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What is the United Utah Party?

Scott G. Winterton, Deseret News, File

What is the United Utah Party?

By Sara Jarman, KSL.com Contributor | Posted - Aug. 10, 2017 at 12:49 p.m.



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SALT LAKE CITY — After months of legal uncertainty and controversy about whether United Utah Party’s Jim Bennett and the party itself would be able to register, both have officially earned a spot on the ballot. But what exactly is the United Utah Party?

Party Chairman Richard Davis has been toying with the idea of forming an alternate party to the republican and democratic options for years. In fact, a group of individuals came together about six years ago, Davis noted, to discuss the prospect of creating a third party, but the timing was still off.

“Around the 2016 campaign, as I began to talk to people about alternatives, they were more open to it than I previously had thought," Davis explained. "Over the last several years, the two parties have become increasingly out of touch with the people.”

Reinvigorating the Utah political system is the first item on United Utah’s agenda. Davis said that he wants to make politics more “user friendly” again.

“The United Utah Party, I think is representative of the need to find away through these uncharted waters — to find a way to break through the ineffectiveness and the political gridlock as we know,” Jim Bennett, United Utah candidate explained.

Davis noted that there are several roadblocks preventing Utah voters from having their voices heard in the electoral process. From starting an independent redistricting convention and favoring term limits to changing how school board elections are conducted, United Utah wants to hit the restart button.

“In Utah, school board, county offices, and the state attorney general elections are very partisan, in that individuals have to go through a specific party in order to run for office,” Davis commented. “A school board candidate has to show more interest in serving the party rather than in serving public education.”

In fact, Utah’s nomination process differs significantly from the majority of other states.

“Utah is distinctive in the power of party conventions over the nomination process. Until Senate Bill 54, partisans were required to go through a convention, which is dominated by extremists. With Senate Bill 54, there is still a significant cost for candidates to get on the primary ballot through petition signature gathering," Davis explained.

For these reasons, United Utah’s platform has been intentionally set up in a way to allow for members of all creeds to participate. Bennett emphasized that the party platform doesn't require any kind of a loyalty oath.

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“Individuals are welcome to disagree with the party platform, and that makes for a much healthier discussion,” Bennett explained.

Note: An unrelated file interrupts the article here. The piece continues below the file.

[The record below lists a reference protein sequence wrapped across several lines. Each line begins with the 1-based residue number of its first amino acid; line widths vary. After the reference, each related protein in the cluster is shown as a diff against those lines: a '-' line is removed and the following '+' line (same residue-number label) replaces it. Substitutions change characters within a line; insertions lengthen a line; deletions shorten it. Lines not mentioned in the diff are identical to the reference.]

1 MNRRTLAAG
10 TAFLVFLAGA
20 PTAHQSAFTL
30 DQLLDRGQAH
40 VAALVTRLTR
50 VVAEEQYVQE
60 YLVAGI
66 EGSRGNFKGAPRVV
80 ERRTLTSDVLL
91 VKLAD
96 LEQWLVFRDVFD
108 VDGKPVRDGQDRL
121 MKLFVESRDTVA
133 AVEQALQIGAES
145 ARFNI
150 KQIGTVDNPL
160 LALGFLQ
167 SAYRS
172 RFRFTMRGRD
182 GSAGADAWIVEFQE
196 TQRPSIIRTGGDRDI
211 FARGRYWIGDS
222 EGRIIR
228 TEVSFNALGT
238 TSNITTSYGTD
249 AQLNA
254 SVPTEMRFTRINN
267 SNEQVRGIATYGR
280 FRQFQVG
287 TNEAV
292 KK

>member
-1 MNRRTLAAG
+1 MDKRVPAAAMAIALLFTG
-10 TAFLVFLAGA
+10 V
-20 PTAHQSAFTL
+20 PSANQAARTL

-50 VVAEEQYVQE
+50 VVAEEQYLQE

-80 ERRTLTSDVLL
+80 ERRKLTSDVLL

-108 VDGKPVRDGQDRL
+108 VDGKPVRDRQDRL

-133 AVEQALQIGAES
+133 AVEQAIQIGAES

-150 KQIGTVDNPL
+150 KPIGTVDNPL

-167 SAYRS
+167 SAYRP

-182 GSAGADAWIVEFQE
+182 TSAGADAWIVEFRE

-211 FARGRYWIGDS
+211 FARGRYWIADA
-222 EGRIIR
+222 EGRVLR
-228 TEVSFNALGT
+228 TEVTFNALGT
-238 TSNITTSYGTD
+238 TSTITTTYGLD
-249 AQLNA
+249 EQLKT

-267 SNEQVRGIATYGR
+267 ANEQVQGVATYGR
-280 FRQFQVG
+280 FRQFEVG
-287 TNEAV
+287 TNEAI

However, the platform does take a stance on some social issues, such as on abortion and on gun rights. The party supports Utahns possessing firearms, however, wants regulations that limit firearm possession for those who “would use them irresponsibly.” Regarding abortion, the party opposes abortion overall, except in those cases where there is a serious threat to the mother, fatal fetal deformities, or in cases of rape or incest.

But for the most part, United Utah aims to establish a party based off of law and principles, rather than being rooted in specific social positions, Davis explained.

“We do believe that things ought to be done, but they should be done through finding common ground. We don’t want to dictate to office holders or candidates or voters — ‘you have to think this particular way’ — we are not going to do that. We are setting broad parameters in the party,” Davis said.

United Utah supporters share Davis’ and Bennett’s views on the need for reform in the Utah political system and believe that United Utah is the best route to achieve this.

"I've been waiting a long time for a centrist political party that wouldn't be afraid to bridge the ever-widening gap between the Republican and Democratic parties," Caroline Kingsley, United Utah supporter stated.

“The United Utah Party breaks the impasse by providing a strong voice for the forgotten middle," said Jared Oates, a volunteer with United Utah said. "We have two dominant parties that are so tribal and so polarized, they can’t even talk to each other. On every major topic of the day, health care, gay marriage, immigration, abortion … the rhetoric is self-righteous and combative.”

Oates and Kingsley are not alone in their advocacy of the “forgotten middle.” In recent months, Utahns have proved to be more open to a centrist-like party. A June UtahPolicy.com poll seems to show as much, with 63 percent of voters stating they would consider voting for a United Utah candidate.

Ultimately though, it's the November 2017 election results that will reveal what Utah voters actually want.

More platform issues:
  • United Utah will hold open primary elections. An individual does not have to be a member of the party in order to participate in their primaries.
  • Public lands: United Utah believes that there is a way to be able to preserve public lands, while also enabling and providing for economic development.


![Sara Jarman](//img.ksl.com/slc/2590/259064/25906406\.jpg?filter=ksl/65x65)
About the Author: Sara Jarman -----------------------------

Sara Jarman is a journalist and content marketer. Her book "Elephants on the Rampage: The Eclipse of Conservatism in America" will be coming out in 2017. She attends law school currently. Previously, Sara Jarman worked as a content manager for KSL.com. You can contact her at sjarman2@gmail.com or on Twitter at @saraajarman.

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